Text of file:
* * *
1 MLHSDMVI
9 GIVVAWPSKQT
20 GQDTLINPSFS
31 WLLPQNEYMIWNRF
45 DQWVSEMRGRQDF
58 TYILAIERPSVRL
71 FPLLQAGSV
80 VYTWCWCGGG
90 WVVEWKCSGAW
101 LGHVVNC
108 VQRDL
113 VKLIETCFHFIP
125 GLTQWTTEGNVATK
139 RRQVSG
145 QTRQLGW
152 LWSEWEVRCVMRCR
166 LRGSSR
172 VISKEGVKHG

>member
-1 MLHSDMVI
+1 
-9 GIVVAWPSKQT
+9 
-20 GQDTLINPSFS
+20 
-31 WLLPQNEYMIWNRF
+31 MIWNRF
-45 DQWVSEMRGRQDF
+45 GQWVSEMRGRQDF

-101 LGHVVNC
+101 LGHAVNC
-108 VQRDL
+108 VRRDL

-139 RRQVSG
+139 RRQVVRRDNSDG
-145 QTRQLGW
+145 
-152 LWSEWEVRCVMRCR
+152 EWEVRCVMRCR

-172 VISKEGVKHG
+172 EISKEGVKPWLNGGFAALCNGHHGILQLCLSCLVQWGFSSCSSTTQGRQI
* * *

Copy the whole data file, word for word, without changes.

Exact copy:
1 MLHSDMVI
9 GIVVAWPSKQT
20 GQDTLINPSFS
31 WLLPQNEYMIWNRF
45 DQWVSEMRGRQDF
58 TYILAIERPSVRL
71 FPLLQAGSV
80 VYTWCWCGGG
90 WVVEWKCSGAW
101 LGHVVNC
108 VQRDL
113 VKLIETCFHFIP
125 GLTQWTTEGNVATK
139 RRQVSG
145 QTRQLGW
152 LWSEWEVRCVMRCR
166 LRGSSR
172 VISKEGVKHG

>member
-1 MLHSDMVI
+1 
-9 GIVVAWPSKQT
+9 
-20 GQDTLINPSFS
+20 
-31 WLLPQNEYMIWNRF
+31 MIWNRF
-45 DQWVSEMRGRQDF
+45 GQWVSEMRGRQDF

-101 LGHVVNC
+101 LGHAVNC
-108 VQRDL
+108 VRRDL

-139 RRQVSG
+139 RRQVVRRDNSDG
-145 QTRQLGW
+145 
-152 LWSEWEVRCVMRCR
+152 EWEVRCVMRCR

-172 VISKEGVKHG
+172 EISKEGVKPWLNGGFAALCNGHHGILQLCLSCLVQWGFSSCSSTTQGRQI